“The Pete Townshend Page #2”

February 21, 2010 at 3:08 pm (Music, Pete Townshend, Reviews & Articles)

Written for Melody Maker, Sept. 19, 1970…



From the cab of Maxine the Motor Home I begin this month’s essay.

Take a letter. Maxine is a large and lovely meat wagon with blood red striping, she comes from the US of A and is what we British would call a motor caravan.

I bought the thing to ride in at the Isle of Wight. You know, ask in the other groups for tea and cakes. That didn’t come together, but equally adventurous are the present daredevil expeditions into the unknown, we thought we should make full use of the safari-like facilities and go on a short camping trip.

Where to? What about mother-in-law’s garden, very devil-may care. Anyway that’s where I sit as I begin, in a buxom beast of a bus stuck out among the daffs. If you see me on the Kingston by-pass do drop in for a hot shower.

The week before the IOW Festival I got a call from John Sebastian, Stars and soap bubbles poured from the mouthpiece of the telephone as the fairytale world of Mr Tie Dye and his beautiful young wife leaked into our tasteful brown and cream living room. He came to stay. His socks and Y fronts are tie dyed too. ONE of their crazy days he and his lady bought bicycles mauve and green and cycled to Windsor Castle, only sixteen miles!

At the IOW Festival I met Mike Wadleigh the director and innovator of the Woodstock movie. It was greatly embarrassing for me to hear him announce that the cameraman’s bum I had kicked off the stage during our show at Woodstock had belonged to him. Bearing in mind that we have some great work done for us in the WHO sequence in the film I figure he cannot be a man that holds a grudge. Lesson for Abbie.

When we first arrived backstage at the lOW there was a good, low class mood in the air. It was easy though to detect that it would have little to do with what was going on out in the audience. Before we left our cosy hotel the barmaid had noticed Keith’s white clothes and said, “You’re not going to wear those nice clean things OUT THERE are you?” As though he was off into battle.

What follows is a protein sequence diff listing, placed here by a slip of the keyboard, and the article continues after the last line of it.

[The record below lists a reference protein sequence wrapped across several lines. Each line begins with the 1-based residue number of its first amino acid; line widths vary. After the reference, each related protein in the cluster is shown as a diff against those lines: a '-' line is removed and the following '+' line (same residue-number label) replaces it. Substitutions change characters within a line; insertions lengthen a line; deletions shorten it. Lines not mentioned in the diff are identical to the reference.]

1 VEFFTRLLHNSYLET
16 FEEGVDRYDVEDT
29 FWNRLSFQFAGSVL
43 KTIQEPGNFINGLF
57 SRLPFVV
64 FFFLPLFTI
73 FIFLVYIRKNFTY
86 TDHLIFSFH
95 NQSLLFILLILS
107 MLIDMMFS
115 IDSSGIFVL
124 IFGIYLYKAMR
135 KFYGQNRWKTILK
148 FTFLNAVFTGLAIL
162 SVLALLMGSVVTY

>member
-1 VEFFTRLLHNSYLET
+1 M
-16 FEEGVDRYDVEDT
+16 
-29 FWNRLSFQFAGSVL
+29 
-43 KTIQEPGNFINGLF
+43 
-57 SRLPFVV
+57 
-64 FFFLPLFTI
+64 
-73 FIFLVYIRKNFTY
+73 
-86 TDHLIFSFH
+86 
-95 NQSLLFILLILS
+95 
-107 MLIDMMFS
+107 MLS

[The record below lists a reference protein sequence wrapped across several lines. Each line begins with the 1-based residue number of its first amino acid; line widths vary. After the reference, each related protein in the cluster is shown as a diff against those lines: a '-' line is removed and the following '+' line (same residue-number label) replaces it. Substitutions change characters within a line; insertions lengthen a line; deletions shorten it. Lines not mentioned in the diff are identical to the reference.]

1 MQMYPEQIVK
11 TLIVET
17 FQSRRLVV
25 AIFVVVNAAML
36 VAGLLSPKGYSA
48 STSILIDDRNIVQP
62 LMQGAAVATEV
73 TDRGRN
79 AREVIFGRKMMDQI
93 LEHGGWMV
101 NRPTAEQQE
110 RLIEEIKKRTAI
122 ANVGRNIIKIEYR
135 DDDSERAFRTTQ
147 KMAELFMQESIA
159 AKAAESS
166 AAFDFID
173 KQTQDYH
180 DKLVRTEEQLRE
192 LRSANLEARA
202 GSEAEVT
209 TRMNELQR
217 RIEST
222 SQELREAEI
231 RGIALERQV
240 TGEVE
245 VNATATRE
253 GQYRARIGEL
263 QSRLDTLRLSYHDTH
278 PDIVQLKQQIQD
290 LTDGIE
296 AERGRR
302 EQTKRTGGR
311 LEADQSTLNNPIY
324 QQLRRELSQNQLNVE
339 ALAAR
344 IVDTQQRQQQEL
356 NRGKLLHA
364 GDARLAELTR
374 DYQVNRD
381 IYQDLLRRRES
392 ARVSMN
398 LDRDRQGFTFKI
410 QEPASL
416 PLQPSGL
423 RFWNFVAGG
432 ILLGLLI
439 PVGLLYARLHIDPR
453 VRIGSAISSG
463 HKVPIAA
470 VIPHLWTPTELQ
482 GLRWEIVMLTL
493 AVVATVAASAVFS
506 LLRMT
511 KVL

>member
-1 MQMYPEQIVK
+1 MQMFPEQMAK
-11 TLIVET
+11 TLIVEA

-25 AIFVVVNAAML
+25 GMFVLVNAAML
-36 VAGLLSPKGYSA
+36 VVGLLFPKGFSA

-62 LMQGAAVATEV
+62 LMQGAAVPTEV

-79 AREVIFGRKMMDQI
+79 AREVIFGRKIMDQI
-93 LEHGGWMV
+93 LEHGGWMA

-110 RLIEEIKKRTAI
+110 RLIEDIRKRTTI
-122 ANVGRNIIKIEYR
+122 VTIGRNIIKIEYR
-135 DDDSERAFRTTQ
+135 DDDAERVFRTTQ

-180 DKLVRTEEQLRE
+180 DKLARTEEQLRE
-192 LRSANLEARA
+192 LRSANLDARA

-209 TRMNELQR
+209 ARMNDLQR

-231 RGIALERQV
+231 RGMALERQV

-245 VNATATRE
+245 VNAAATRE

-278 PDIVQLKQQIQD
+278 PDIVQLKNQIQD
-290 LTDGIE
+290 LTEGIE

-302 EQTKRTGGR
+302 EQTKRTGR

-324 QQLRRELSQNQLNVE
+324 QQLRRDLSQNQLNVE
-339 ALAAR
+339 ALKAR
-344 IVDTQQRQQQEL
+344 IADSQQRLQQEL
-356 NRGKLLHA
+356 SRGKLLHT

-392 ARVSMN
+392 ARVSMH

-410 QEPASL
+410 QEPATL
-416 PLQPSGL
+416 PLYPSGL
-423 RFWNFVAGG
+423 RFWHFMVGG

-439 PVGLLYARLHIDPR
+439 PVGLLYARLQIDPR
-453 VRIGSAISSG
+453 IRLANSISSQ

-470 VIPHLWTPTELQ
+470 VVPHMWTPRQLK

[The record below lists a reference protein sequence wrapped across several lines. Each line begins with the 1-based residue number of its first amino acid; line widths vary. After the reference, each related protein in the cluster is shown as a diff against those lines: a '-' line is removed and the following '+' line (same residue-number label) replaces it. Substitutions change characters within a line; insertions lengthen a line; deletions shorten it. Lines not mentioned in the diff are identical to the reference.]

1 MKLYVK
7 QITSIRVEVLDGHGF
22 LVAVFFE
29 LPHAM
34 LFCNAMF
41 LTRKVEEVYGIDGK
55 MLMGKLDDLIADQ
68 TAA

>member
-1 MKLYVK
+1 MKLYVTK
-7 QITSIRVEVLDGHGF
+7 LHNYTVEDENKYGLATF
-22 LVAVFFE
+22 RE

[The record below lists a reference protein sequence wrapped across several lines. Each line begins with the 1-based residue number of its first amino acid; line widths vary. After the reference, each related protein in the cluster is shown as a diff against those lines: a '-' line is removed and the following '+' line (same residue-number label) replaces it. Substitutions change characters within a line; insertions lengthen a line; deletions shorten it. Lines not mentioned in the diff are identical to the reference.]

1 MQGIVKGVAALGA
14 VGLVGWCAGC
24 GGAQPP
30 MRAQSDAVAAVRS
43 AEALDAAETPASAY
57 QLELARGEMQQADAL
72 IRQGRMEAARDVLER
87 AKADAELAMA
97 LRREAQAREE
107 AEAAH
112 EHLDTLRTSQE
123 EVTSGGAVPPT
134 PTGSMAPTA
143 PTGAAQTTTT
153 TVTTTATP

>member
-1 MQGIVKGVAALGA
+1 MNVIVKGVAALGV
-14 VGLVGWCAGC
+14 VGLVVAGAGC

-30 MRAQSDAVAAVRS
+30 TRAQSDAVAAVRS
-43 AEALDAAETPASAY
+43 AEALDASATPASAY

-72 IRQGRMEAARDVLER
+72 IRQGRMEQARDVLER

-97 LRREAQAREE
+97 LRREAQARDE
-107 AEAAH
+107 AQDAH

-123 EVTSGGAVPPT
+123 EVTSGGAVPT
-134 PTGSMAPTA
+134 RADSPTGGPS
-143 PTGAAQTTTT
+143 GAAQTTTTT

The press had ruined a lot of people’s potential happy weekend by exaggerating reports of water shortage and security trouble. People are still amazed when thousands of other people gather. Billy Graham gets 200,000 every gig, so I hear. The Cup Final doesn’t do too bad either.

Nevertheless, I read the papers too and got nervous and we didn’t take the baby. When I got there I realised what a fool I was. This wasn’t a battle, or an invasion. It wasn’t a gathering of anarchists, nor even really a running gamut of tired Rock Artists in the usual festival tradition, It was a weekend on an island for a lot of young HUMAN BEINGS. Believe me, they were there. Sometimes I wonder how I noticed, they were only a 90 per cent majority.

We all seem to see the nastier events, like playing in a school playground for five years on the trot and never noticing kids outside of your own class except when two of them happen to have a fight. Then you notice them, gather round and encourage them to kick each others heads in. Daily newspaper editors must be like schoolboys. “Leave our Bobby alone! Rotten foreigners.” The fact that the young people of today do things together in large numbers without the organisation of a field marshall is regarded suspiciously by all these days.

Admittedly, at the IOW the French kids got a bit heavy, but then the French government is heavy; banning all congregations of 200 or more people because of potential riots. If you force the riots off the streets they only end up in people’s back gardens. Well, the French anarchists ended up in our back garden and no-one was ready to make them welcome. It’s always handy to be able to blame things on anonymous foreigners, though.

It’s not often that I get this chance, the chance to use an audience, or in this case a readership, to get feedback around an idea. I’m not expecting to get letters of reactions or question timer buzzes or anything like that; I do the talking and I also do the feeding back on your behalf. Kind of assumptive but really the way most things are done today.